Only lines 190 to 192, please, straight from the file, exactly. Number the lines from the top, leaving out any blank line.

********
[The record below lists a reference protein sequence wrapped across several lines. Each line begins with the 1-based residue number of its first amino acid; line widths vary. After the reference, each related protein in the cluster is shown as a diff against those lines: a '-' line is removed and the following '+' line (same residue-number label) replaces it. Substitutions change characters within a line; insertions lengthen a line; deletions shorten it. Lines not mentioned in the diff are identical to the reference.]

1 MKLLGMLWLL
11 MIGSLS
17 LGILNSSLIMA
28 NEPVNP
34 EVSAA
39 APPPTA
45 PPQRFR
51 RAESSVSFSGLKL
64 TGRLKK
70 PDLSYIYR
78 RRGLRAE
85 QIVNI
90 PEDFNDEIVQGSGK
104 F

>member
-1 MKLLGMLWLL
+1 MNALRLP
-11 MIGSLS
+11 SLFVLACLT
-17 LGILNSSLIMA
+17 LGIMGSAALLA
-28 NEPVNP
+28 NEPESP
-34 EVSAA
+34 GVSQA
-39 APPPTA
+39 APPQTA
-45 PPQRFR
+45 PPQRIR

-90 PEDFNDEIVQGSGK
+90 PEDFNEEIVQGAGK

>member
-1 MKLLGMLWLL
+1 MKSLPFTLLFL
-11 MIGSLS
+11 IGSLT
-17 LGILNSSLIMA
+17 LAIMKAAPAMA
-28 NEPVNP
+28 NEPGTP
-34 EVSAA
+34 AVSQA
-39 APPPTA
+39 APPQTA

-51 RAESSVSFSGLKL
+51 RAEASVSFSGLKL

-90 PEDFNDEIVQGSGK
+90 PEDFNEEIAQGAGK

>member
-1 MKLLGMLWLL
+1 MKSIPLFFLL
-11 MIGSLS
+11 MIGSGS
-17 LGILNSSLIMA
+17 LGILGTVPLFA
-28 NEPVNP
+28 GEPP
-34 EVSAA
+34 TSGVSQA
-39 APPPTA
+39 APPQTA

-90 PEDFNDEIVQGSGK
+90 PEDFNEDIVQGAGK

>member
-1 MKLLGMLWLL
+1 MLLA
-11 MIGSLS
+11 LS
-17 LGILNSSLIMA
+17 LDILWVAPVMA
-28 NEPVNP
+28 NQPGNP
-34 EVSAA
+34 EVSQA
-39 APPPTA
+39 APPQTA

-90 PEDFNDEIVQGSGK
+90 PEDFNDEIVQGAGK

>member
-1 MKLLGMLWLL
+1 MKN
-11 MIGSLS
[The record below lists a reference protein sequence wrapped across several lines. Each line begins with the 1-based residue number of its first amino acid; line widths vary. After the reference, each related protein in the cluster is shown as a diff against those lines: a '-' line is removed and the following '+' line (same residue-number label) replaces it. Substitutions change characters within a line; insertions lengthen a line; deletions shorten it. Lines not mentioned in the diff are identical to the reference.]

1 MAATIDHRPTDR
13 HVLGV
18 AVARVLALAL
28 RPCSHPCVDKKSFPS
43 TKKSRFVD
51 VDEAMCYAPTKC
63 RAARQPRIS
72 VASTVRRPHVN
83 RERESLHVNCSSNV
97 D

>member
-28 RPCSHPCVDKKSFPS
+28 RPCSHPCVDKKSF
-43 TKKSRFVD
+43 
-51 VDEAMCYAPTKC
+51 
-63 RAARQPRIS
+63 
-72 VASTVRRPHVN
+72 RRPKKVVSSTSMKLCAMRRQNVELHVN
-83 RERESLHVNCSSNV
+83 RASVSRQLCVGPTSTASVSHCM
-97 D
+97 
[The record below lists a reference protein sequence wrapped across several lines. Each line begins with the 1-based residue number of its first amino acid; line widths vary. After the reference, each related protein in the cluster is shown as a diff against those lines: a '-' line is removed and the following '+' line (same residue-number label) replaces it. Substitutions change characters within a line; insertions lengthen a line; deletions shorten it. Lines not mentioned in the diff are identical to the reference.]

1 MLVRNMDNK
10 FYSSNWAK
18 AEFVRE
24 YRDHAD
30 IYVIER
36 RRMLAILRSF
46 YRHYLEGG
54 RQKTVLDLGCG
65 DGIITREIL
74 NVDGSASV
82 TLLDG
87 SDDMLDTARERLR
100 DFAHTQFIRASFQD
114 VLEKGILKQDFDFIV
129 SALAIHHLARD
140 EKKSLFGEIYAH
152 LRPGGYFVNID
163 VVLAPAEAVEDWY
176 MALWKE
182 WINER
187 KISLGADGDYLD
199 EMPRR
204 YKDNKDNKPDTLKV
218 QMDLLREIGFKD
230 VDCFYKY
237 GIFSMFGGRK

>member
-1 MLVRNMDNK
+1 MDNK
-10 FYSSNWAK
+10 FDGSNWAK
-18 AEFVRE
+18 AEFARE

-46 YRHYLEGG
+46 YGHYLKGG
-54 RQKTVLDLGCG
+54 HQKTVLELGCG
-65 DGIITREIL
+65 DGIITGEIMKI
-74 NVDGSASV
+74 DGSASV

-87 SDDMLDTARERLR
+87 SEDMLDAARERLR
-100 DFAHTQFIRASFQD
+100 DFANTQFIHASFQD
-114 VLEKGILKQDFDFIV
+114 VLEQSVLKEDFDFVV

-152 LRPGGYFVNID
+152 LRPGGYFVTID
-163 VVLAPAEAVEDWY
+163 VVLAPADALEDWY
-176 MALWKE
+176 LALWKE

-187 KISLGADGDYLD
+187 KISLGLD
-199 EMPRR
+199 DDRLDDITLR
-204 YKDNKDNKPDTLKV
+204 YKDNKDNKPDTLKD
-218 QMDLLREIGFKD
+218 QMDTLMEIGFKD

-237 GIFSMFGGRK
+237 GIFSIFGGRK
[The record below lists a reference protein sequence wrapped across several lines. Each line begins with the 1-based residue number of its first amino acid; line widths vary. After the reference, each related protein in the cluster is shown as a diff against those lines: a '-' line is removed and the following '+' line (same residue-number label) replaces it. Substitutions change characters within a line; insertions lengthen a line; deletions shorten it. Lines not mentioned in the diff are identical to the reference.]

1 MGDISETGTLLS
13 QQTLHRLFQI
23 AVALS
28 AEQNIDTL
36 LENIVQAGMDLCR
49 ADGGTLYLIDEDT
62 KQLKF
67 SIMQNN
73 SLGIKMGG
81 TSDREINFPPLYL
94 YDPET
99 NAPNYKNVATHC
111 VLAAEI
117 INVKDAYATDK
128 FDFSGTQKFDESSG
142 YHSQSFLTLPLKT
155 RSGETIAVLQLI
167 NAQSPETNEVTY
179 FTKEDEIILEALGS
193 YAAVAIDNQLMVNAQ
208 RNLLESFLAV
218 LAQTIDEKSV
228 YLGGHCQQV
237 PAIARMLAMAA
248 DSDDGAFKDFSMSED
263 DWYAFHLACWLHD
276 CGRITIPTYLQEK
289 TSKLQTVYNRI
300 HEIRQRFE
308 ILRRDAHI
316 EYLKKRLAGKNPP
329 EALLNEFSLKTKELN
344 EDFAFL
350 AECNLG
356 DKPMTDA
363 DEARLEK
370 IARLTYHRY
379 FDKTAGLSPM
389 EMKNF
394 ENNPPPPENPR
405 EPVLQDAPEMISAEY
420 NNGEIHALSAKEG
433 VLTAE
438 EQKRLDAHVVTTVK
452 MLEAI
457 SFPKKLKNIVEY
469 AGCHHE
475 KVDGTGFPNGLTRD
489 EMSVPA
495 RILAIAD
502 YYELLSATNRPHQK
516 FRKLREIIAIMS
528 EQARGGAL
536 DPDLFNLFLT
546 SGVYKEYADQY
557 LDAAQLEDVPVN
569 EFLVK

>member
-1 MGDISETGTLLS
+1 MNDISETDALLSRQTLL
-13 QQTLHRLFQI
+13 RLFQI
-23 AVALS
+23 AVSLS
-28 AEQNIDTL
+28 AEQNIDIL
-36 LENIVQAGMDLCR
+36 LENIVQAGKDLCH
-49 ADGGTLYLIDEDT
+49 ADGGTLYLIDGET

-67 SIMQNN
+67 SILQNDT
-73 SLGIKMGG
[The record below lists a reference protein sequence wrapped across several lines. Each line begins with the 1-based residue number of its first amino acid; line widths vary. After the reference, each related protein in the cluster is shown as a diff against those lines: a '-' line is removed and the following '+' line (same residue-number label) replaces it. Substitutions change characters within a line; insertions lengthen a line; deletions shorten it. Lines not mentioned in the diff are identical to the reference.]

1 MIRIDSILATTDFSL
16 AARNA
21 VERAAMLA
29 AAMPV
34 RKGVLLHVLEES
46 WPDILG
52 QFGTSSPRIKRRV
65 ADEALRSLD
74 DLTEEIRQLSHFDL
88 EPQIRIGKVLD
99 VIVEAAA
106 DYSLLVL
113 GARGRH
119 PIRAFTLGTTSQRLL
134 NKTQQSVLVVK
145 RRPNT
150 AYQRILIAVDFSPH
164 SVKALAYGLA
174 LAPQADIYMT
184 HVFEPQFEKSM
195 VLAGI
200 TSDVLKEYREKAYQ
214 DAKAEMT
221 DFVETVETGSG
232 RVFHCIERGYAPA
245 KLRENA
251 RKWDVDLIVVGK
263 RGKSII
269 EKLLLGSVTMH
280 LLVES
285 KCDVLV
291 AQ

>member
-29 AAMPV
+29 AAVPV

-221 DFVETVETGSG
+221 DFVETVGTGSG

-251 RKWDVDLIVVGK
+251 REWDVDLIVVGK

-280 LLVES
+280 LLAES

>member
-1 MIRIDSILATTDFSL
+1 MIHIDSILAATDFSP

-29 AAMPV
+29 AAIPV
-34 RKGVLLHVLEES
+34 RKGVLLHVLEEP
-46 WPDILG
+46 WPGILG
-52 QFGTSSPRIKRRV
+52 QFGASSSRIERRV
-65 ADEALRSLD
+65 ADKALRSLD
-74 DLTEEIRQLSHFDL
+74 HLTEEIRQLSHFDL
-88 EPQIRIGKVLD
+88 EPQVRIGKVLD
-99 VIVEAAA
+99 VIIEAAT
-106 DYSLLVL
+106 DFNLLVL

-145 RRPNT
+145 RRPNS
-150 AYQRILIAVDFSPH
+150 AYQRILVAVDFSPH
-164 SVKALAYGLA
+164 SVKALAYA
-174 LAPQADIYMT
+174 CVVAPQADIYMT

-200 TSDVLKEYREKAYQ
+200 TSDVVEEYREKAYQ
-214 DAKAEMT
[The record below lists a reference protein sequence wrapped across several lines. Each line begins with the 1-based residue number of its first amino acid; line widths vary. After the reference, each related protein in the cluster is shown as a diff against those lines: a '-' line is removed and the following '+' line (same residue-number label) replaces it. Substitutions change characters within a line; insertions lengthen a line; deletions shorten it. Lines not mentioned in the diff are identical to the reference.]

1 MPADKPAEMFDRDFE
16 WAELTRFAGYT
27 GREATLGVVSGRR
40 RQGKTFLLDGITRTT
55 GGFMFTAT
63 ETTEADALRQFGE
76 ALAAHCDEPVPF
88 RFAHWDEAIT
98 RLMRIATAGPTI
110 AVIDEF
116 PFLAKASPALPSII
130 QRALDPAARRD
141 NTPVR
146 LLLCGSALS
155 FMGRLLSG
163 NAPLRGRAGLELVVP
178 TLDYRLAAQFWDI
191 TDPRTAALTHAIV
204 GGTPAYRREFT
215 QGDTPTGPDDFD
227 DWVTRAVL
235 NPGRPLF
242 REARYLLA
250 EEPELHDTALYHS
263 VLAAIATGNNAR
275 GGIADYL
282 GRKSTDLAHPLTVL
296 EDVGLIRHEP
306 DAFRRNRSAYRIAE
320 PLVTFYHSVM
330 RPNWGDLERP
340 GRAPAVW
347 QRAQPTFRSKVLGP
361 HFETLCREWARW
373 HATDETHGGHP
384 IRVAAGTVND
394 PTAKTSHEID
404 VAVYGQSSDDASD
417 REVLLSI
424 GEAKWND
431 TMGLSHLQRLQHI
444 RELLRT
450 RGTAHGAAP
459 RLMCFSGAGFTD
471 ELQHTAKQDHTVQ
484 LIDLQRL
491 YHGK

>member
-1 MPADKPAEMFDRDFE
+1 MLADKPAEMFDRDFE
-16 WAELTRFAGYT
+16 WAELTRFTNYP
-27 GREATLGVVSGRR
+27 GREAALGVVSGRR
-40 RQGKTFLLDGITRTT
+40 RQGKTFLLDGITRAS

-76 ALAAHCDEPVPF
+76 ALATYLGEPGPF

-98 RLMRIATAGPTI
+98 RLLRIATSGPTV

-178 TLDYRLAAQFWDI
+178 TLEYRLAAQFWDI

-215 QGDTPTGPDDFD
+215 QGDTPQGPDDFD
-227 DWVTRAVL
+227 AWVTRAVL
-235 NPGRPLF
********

142 YHSQSFLTLPLKT
155 RSGETIAVLQLI
167 NAQSPETNEVTY